The Hurlers, Bodmin Moor

The Hurlers, Bodmin Moor, Cornwall

The Hurlers are located on Bodmin Moor in Cornwall. Parts of three circles can be identified.

The site is in the care of English Heritage and is managed by the Cornwall Heritage Trust.

Top 10 Heritage Sites for Norfolk

Grimes Graves
Galleries at the bottom of Pit 1 at Grimes Graves (2015) © David Gill

I have been thinking about my Top 10 heritage sites in Norfolk. This is very much a personal choice, and the locations are placed in (rough) chronological order. I have tried to include a variety of types of heritage site. How can you decide between Norwich Cathedral and Norwich Castle? Or between Felbrigg and Blickling? Castle Rising and Castle Acre?

Grime’s Graves. You can descend into the Neolithic flint mines.

Burgh Castle
The Roman fort at Burgh Castle © David Gill

Burgh Castle. One of the best preserved Roman forts of the Saxon Shore.

IMG_4754-Edit
Norwich Cathedral © David Gill

Norwich Cathedral. The cathedral is an architectural gem and dominates the city.

IMG_8617
Binham Priory © David Gill

Binham Priory. Part of the Benedictine priory is still in use as the parish church.

IMG_4913-Edit
Castle Rising © David Gill

Castle Rising. This well-preserved keep is dominated by a series of earthworks.

IMG_2070
Oxburgh Hall © David Gill

Oxburgh Hall. The moated hall at Oxburgh contains fabulous tapestries.

IMG_5015-Edit
Felbrigg Hall © David Gill

Felbrigg Hall. The 17th century front to the house is a gem.

IMG_5065-Edit
Holkham Hall © David Gill

Holkham Hall. One of the most magnificent houses and Grand Tour collections in Norfolk.

IMG_5040-Edit
North Norfolk Railway, Sheringham Station © David Gill

The North Norfolk Railway (The Poppy Line). The journey between Sheringham and Holt provides views of the coast as well as the Norfolk countryside.

IMG_4963-Edit
Sandringham © David Gill

Sandringham. The Royal residence sits in the middle of extensive landscaped grounds.

Lanyon Quoit

Lanyon_1726-Edit
Lanyon Quoit © David Gill

Lanyon Quoit is located near to Madron in Penwith. The remains formed part of a neolithic chambered tomb.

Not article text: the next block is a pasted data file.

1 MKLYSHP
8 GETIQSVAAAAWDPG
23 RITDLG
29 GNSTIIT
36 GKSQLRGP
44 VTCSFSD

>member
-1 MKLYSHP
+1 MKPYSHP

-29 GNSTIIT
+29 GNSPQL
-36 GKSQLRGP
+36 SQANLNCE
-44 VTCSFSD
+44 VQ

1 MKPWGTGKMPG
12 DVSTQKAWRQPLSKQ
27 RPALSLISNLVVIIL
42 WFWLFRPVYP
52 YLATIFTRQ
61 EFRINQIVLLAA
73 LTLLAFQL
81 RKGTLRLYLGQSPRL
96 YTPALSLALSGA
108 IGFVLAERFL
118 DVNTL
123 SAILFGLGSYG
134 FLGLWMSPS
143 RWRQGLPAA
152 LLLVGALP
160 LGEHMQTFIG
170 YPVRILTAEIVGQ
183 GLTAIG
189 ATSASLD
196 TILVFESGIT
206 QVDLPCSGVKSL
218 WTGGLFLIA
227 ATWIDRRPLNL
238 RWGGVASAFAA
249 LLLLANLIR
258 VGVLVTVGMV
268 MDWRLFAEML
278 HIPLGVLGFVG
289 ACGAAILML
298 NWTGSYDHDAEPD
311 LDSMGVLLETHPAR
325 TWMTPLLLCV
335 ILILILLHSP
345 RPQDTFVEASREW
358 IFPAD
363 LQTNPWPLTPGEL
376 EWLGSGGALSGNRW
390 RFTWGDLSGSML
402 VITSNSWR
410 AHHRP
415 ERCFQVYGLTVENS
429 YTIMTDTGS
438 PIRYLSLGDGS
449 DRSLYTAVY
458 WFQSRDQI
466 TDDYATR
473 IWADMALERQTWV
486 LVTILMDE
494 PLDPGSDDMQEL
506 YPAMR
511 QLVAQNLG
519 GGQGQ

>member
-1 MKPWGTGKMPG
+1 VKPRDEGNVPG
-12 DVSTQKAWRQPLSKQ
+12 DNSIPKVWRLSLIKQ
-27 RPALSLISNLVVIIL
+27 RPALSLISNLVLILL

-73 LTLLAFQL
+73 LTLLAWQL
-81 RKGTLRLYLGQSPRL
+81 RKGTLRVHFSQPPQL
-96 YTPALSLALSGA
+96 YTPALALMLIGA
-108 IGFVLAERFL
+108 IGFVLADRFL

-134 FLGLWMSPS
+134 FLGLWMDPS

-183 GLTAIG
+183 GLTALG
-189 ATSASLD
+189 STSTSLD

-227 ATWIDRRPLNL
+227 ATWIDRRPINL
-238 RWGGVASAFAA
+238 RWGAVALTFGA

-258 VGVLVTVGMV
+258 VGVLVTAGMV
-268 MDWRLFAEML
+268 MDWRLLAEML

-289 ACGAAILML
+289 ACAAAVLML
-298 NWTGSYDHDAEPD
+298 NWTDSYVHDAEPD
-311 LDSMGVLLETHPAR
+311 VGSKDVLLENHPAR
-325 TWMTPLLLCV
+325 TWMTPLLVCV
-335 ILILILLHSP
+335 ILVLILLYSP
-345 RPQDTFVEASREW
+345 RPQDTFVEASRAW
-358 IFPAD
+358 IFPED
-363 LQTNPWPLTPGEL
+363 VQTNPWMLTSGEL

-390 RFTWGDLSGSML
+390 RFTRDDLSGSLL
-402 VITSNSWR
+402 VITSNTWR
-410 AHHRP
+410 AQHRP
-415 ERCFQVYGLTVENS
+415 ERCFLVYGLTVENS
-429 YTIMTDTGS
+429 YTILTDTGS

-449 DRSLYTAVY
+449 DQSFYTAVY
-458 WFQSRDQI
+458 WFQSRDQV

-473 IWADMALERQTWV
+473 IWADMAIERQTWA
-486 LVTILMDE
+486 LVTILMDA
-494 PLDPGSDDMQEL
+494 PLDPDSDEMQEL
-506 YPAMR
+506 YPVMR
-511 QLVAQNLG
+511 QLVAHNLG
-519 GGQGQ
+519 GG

The stones were re-erected in 1824.

Ding Dong Mine sits on the skyline. This forms part of the UNESCO Cornwall & West Devon Mining Landscape World Heritage Site.

The Tin Coast and Poldark

IMG_6114-Edit
The Crowns Engine Houses at Botallack © David Gill

The BBC Drama Series ‘Poldark‘ is set in Cornwall in what is now a UNESCO World Heritage Site. The ‘Tin Coast‘ includes the Crowns Engine Houses at Botallack in the care of the National Trust.

Heritage locations used in the filming of the series have been listed by Visit Cornwall.

Grime’s Graves: Canon Greenwell’s Pit to open

IMG_1003
Canon Greenwell’s Pit, Grime’s Graves © David Gill

English Heritage has announced that it will opening up Canon Greenwell’s Pit at Grime’s Graves. A short video is available from the BBC (“Neolithic flint mine to open to public for the first time“, BBC News 11 March 2017). Access will be by guided tour. Pit 1 will continue to be open.

Canon William Greenwell (1820-1918) excavated at Grime’s Graves in 1868, following earlier work at the flint mines at Cissbury in Sussex.

Celebrations at Grime’s Graves

 

World’s First Twinned Archaeological Sites

IMG_0999_med
Grime’s Graves © David Gill

Last night (14 July 2016) we attended a ceremony to celebrate the World’s First Twinned Archaeological Sites: Grime’s Graves in Norfolk and the Hoshikuso Obsidian Mines in Japan. There was a warm welcome from the Mayor of Thetford.

IMG_0998
Grime’s Graves © David Gill

We were given a tour of one of the pits, and then a walk round part of the site to Canon Greenwell’s Pit (not open to the public).

IMG_1004_med
Grime’s Graves, Canon Greenwell’s Pit © David Gill

This was followed by speeches, and a signing ceremony between the two archaeological sites.

IMG_1011Med
Grime’s Graves © David Gill

IMG_1012_med
Grime’s Graves © David Gill

The party of Obsidian Ambassadors then sang to us, followed by further music suited to a perfect summer evening.

IMG_1015
Grime’s Graves © David Gill

Roman Mines at Dolaucothi

Dolaucothi © David Gill
Dolaucothi © David Gill

Heritage sites engage with the emotions. What was it like for the original residents?

At the National Trust site of Dolaucothi you can join a guided tour, put on your hard hat and explore the workings of the Roman gold mine. And on some of the trips you can slide into some of the shallower workings to experience what it must have been like to extract the ore underground. Some of the workings may in fact go back into the pre-Roman period.

It is also possible to trace the line of the aqueduct bringing water to the ore processing areas.